OVIEDO, Spain 

Protests have broken out after thousands of employees at a Nissan car assembly plant in Barcelona discovered on Thursday that the factory will be shut down and they will lose their jobs.

The move comes as part of a larger restructuring of the Japanese car company.

Around 3,000 direct jobs at the plant will be lost, but unions say the closure will affect as many as 25,000 jobs indirectly.

Workers have gathered outside the factory on the outskirts of Barcelona, protesting and burning tires.

Automobile manufacturing makes up around 10% of Spain’s GDP. It is Europe’s second-largest car producer after Germany, according to local media.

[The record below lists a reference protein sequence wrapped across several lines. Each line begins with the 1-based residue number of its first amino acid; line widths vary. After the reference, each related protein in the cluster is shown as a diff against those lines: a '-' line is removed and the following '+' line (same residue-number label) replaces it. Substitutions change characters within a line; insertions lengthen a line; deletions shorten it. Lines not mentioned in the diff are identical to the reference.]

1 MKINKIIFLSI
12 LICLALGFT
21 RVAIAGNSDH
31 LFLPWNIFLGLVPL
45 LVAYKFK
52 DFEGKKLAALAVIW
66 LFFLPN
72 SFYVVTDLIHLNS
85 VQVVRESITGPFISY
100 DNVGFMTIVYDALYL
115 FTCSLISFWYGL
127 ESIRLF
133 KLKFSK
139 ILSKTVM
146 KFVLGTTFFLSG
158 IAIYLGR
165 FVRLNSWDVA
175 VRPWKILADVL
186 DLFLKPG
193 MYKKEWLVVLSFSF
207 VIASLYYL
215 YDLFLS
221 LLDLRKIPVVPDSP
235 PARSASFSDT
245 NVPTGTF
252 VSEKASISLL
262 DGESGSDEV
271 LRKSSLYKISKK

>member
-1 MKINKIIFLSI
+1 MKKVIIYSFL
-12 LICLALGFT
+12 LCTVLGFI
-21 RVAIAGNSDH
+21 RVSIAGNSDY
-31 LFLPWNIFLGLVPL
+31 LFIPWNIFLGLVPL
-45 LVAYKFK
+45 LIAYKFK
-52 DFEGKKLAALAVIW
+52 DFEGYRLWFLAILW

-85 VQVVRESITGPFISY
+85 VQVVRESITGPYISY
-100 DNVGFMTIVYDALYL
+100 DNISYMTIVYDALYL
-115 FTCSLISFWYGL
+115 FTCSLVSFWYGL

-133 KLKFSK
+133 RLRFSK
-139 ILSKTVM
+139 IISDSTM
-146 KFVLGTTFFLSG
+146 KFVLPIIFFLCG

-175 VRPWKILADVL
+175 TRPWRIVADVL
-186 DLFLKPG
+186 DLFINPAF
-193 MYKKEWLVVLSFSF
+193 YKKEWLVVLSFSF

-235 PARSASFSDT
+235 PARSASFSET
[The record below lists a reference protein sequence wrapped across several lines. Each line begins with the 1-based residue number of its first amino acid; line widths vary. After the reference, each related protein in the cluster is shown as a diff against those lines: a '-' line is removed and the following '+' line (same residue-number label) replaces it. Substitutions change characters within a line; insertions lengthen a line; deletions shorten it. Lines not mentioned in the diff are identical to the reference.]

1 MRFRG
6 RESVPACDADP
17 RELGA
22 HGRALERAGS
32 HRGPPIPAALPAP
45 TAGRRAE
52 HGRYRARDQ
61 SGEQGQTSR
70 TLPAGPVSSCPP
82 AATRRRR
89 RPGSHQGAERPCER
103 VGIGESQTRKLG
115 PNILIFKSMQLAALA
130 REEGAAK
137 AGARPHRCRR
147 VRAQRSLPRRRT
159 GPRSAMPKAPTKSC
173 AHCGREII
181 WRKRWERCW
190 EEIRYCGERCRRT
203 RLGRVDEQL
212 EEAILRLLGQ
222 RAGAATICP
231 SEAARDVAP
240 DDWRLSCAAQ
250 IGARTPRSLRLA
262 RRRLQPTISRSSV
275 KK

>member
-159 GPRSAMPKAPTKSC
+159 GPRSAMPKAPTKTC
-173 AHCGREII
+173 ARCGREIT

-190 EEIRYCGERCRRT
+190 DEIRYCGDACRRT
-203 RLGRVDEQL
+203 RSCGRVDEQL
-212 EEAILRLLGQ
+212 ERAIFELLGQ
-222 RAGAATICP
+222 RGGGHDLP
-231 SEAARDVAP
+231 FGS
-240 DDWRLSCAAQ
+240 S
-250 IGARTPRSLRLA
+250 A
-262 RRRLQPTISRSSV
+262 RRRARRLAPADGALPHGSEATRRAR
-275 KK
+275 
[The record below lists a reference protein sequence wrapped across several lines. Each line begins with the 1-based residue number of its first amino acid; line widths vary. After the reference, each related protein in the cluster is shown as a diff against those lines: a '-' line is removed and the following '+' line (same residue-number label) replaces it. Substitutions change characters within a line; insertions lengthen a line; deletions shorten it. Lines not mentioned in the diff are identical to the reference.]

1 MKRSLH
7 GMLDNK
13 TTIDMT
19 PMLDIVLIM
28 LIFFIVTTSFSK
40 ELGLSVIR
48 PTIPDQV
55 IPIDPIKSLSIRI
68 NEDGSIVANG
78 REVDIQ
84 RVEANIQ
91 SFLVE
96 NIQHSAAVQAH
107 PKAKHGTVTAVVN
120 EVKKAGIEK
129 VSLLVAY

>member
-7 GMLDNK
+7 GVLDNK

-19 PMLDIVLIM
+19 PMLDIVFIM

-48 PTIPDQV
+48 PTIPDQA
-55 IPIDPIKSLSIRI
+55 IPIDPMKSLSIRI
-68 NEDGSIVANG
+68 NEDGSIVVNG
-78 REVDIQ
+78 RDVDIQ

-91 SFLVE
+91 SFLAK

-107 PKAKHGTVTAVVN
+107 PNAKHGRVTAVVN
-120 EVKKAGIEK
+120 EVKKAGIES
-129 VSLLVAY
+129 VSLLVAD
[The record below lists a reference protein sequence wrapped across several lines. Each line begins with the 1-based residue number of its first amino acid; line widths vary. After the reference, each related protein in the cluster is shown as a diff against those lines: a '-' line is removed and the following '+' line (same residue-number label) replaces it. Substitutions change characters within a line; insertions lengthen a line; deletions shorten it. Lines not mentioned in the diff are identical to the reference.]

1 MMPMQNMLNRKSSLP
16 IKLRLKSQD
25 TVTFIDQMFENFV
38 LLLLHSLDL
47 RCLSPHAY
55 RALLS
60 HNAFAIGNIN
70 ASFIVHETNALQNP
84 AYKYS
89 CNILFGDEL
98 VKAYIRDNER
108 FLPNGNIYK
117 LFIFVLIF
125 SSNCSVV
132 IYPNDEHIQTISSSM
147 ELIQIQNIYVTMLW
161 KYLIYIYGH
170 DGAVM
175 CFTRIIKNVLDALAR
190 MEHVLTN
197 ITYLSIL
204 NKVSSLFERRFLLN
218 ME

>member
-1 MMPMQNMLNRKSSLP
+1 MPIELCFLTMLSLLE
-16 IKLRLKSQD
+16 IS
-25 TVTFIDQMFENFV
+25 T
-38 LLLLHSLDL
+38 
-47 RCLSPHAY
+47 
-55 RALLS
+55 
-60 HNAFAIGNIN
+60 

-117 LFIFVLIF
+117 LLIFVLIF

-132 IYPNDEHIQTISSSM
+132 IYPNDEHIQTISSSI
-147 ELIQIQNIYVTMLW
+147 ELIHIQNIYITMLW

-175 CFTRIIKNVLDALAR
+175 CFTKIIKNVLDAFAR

The news is a blow to Spain, already struggling from the consequences of the lockdown and uncertainty over the future of another main sector – tourism.

After attending Davos earlier this year, Spanish Prime Minister Pedro Sanchez announced he had struck a deal with Nissan and said the jobs “were guaranteed”.

Earlier this week, the Spanish government released a report showing how closing the plant would cost more than $1 billion in labor and contractual obligations. It proposed an investment plan to make the factory more competitive.

But the COVID-19 crisis has harmed the car manufacturing sector across the globe with falling demand and halted production.

Nissan reported Thursday a $6.2 billion loss for the fiscal year ending in March. This is the first time the company has sank into the red since 2009.

Another Nissan factory will also be closed in Indonesia.

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